Writer's Digest - 101 Best Websites for Writers





I am going to shamelessly request your assistance:


If you appreciate Write What Inspires You Newsletter please consider nominating it for the “Writer’s Digest Best Newsletters for Writers.” Send an email to: writersdig@fwpubs.com with your comments and nomination and be sure to note “Writer’s Digest Best Newsletters” in the subject line.

And

If you find the blog associated with Write What Inspires You http://www.donna-mcdine.blogspot.com/ helpful please consider nominating it for the “101 Best Websites for Writers.” Send an email to writersdig@fwpubs.com with your comments and nomination and be sure to note “101 Websites” in the subject line.

Deadline: January 1, 2010.

Thank you in advance if you are so inclined.

Tuesday, October 20, 2009

78th Annual Writer's Digest Writing Competition

 

 
I'm beyond THRILLED to share with you my two entries into the 78th Annual Writer's Digest Writing Competition have been awarded Honorable Mention in the category Children's/Young Adult Fiction. I'm waiting to hear back as to the exact position of each.

http://www.writersdigest.com/article/annualwinners78_kidfiction/

The manuscripts:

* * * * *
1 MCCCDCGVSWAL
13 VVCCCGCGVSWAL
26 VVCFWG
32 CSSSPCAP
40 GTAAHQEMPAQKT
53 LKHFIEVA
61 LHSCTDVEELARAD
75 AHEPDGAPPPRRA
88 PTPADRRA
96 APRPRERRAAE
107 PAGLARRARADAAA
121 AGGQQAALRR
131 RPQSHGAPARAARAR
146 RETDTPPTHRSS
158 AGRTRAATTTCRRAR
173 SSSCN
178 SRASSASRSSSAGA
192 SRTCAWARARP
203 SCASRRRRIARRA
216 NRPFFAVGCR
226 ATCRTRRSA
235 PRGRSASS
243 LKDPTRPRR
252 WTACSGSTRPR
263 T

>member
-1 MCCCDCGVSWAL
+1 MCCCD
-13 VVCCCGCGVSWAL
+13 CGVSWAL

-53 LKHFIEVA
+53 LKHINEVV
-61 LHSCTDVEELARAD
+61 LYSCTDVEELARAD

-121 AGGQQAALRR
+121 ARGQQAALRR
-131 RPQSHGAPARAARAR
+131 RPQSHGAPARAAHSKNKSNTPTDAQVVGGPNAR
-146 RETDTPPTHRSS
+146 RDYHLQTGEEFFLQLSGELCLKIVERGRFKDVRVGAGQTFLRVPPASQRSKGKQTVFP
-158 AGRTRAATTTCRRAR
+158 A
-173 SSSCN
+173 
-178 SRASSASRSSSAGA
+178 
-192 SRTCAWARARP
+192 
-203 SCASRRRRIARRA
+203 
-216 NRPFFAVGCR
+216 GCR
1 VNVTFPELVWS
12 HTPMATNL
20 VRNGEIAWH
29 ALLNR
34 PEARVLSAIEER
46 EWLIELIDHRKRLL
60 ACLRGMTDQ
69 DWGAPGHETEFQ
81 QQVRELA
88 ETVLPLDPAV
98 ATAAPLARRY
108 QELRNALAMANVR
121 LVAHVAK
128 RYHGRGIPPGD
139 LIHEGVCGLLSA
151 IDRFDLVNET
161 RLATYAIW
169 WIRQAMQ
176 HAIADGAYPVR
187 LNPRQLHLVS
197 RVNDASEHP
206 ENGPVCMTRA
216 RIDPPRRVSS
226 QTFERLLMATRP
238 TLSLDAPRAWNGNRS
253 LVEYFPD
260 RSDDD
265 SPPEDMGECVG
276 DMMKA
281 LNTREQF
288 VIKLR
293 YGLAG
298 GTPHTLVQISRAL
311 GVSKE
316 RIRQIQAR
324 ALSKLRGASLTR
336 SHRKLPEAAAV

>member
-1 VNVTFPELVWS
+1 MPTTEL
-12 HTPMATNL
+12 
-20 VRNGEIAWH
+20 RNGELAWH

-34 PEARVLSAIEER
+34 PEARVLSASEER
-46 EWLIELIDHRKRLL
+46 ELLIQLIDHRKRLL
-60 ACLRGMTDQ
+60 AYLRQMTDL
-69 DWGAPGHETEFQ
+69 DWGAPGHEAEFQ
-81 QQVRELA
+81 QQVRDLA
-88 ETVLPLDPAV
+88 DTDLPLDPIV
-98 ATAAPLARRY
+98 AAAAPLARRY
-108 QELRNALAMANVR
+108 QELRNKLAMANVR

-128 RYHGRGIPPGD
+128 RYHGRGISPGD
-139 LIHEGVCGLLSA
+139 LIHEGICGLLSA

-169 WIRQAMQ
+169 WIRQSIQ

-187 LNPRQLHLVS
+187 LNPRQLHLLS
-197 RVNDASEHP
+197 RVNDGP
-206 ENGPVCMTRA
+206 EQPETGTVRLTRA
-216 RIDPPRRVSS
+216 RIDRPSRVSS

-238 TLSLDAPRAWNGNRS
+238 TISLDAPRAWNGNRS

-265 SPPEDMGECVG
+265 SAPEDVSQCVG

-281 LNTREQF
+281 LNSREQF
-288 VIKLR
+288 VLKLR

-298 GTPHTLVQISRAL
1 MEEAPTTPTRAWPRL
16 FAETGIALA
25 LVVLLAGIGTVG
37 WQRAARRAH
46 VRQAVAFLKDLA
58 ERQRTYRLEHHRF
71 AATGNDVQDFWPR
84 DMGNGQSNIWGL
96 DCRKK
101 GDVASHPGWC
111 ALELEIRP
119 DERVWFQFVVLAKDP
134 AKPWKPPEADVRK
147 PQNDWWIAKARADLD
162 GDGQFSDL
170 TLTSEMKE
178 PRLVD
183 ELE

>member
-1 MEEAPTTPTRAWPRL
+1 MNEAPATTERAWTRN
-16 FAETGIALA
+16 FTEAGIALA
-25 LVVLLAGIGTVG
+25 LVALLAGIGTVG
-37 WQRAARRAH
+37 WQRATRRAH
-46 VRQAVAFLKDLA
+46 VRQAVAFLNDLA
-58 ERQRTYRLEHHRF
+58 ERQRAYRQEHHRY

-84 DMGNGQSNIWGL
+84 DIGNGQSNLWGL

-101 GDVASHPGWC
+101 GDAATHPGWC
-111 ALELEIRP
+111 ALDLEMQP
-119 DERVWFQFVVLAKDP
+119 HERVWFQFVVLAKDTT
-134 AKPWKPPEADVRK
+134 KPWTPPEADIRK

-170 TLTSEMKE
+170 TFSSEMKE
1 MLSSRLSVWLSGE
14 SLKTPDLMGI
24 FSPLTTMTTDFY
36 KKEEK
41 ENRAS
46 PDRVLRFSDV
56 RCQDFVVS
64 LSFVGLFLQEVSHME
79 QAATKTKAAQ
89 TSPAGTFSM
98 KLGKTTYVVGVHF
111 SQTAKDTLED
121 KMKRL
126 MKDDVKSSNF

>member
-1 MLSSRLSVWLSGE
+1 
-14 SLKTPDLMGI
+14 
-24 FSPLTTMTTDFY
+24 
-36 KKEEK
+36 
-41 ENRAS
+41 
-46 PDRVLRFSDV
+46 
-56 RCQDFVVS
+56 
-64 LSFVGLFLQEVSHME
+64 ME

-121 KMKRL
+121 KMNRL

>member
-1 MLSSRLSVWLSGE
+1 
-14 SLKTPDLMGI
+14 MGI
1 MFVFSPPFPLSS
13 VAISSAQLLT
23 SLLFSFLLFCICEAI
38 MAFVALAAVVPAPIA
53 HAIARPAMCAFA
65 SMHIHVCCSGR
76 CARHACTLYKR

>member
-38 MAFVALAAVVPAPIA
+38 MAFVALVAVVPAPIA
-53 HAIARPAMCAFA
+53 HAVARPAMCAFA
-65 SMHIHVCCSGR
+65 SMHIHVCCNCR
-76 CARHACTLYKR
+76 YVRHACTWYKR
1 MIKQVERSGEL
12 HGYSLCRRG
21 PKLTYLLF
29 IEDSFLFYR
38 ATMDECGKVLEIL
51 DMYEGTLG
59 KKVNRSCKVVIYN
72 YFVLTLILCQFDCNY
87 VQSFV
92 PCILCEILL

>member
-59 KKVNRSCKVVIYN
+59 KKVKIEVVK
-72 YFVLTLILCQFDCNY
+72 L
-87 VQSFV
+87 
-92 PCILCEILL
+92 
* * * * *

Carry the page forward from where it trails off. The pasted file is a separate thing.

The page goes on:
• The Hockey Agony
  • Images of the Past (excerpt) 
Nice to see the sun again here in NY!

What's going on in your writing career? I'd love to hear about it!
 

Monday, October 19, 2009

The Legend of Vinny Whiskers by Gregory Kemp - Book Review


Title: The Legend of Vinny Whiskers


Written by: Gregory Kemp

Ages: 9-12

Publisher: WEbook, Inc.

ISBN: 978-1-935003-03-8

Published: May 2009

Softcover: 252 pages

Price: 11.04

Have you ever wondered about the lives of animals? Do they experience their own delights, discouragements, and everyday obstacles like human beings? The Legend of Vinny Whiskers will amaze you from the onset. Take this adventurous tale into Boomerang Lookout’s mysterious disappearance to Vinny Whiskers betrayal of the prairie-dogs in the Tubes.

Not all is at it appears. Much to the dismay of the Grand Ludwig, Mr. Thin Fur’s voice of wisdom attempts to guide the newly named Boomerang Lookout, the runt of the litter. Afraid of change the Grand Ludwig holds tight to the past customs and beliefs. However, Boomerang Lookout’s curiosity sets the wheels in motion down the road to discovery. Will the Tubes be returned back to normal with the new found truths? The clock is ticking for all concerned and victory lies on Boomerang Lookout’s small shoulders. Will he triumph or fail as so many expect?